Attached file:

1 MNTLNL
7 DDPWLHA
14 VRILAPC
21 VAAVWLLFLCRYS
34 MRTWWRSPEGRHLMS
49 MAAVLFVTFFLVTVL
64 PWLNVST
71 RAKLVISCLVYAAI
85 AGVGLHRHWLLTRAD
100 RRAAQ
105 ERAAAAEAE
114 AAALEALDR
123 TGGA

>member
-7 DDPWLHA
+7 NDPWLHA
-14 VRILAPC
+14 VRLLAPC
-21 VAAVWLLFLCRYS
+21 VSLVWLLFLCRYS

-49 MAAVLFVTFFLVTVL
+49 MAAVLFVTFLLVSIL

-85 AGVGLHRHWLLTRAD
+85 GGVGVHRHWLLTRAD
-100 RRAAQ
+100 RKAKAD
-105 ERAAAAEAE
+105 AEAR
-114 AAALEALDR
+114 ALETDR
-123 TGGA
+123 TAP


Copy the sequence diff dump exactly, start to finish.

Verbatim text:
1 MNTLNL
7 DDPWLHA
14 VRILAPC
21 VAAVWLLFLCRYS
34 MRTWWRSPEGRHLMS
49 MAAVLFVTFFLVTVL
64 PWLNVST
71 RAKLVISCLVYAAI
85 AGVGLHRHWLLTRAD
100 RRAAQ
105 ERAAAAEAE
114 AAALEALDR
123 TGGA

>member
-7 DDPWLHA
+7 NDPWLHA
-14 VRILAPC
+14 VRLLAPC
-21 VAAVWLLFLCRYS
+21 VSLVWLLFLCRYS

-49 MAAVLFVTFFLVTVL
+49 MAAVLFVTFLLVSIL

-85 AGVGLHRHWLLTRAD
+85 GGVGVHRHWLLTRAD
-100 RRAAQ
+100 RKAKAD
-105 ERAAAAEAE
+105 AEAR
-114 AAALEALDR
+114 ALETDR
-123 TGGA
+123 TAP